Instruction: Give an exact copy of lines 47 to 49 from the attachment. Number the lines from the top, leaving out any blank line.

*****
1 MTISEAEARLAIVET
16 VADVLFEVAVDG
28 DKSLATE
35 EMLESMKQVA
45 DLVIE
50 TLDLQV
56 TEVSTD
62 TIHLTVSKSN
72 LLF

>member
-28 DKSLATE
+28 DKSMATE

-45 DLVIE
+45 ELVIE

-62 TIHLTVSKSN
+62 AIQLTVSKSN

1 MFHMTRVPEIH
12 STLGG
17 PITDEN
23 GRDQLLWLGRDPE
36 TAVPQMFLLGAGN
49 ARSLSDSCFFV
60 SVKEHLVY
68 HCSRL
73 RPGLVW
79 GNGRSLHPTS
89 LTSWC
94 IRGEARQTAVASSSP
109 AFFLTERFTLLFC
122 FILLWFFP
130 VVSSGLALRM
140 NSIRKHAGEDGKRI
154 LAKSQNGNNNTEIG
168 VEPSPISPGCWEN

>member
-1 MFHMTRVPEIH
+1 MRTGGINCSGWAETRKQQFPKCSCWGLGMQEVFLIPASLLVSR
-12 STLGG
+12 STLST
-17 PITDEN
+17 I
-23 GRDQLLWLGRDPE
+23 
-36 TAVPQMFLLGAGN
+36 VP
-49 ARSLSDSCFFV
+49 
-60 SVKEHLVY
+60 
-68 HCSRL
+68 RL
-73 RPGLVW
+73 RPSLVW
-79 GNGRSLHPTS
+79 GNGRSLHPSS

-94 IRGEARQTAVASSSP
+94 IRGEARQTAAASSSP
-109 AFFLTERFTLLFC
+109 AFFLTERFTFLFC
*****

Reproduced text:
+49 
-60 SVKEHLVY
+60 